scan0007scan0047scan0012Monhegan Island would be somewhere near the top of my list. I loved this place from the first moment I set foot on the island.  I wrote about my first experience there here, here, here and here. That one experince made me a fan. Sadly, I’ve only been back there twice since and only on the same kind of day trips. Eventually, when I get the free time, I plan on spending alot more time there. It has long been a refuge for artists, the Wyeth family had a home there, Hopper painted here and countless other artists have immortalized this tiny little slice of heaven.  Isolated as it is in the Gulf of Maine, it would take alot of committment to want to live there year round. A healthy love of all things seafood and a stronger set of sea legs would be a start. But the idea of living and breathing art for the rest of my life? Yeah, thats pretty tempting….And if I had a house on the island, I would want an ocean view (not hard to do on an island) with a large studio space custom built with huge bay windows facing the ocean. All the rest would be details, but a massive kitchen to cook and entertain in and of course my own mini  movie theater. 🙂
5. You’re dissatisfied with the work you do. If you could do only one thing for the rest of your life what would you do?
sirsy7joey-sarah-and-lourdsI think I would be the happiest man in the world if I could help my friends in Sirsy and Lourds. I would love nothing better than doing photography and and promotional work for them and helping in some small way. And I would definitely do this on breaks from living on Monhegan Island. 🙂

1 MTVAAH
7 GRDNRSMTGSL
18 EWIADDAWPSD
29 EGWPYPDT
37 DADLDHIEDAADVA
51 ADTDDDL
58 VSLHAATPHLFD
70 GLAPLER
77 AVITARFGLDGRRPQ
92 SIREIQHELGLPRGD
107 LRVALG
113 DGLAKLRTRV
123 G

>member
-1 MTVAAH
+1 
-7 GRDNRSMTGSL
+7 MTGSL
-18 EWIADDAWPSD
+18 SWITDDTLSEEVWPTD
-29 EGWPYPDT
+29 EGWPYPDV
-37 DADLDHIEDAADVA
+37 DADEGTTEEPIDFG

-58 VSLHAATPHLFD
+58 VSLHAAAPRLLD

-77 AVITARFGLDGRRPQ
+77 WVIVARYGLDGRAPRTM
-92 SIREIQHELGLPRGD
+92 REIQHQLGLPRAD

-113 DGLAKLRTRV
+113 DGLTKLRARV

So heres the rules again in case you forgot already:

1. Leave me a comment saying, “Interview me.”
2. I will respond by emailing you five questions. I get to pick the questions.
3. You will update your blog with the answers to the questions.
4. You will include this explanation and an offer to interview someone else in the same post.
5. When others comment asking to be interviewed, you will ask them five questions.

Monhegan Island part 4 (2005)

I need to finish up my thoughts about Monhegan Island. Been procrastinating long enough and I need to just get the rest of my thoughts out of my little head. Well, not so little, as my pictures clearly indicate.

I guess I felt compelled to write about my experience on the island because of the general feeling of warmth and hominess I felt when I arrived there. A feeling of soothing familiarity that only increased as the day wore on. I truly felt like the island was satisfying some need in me that I didn’t know was there.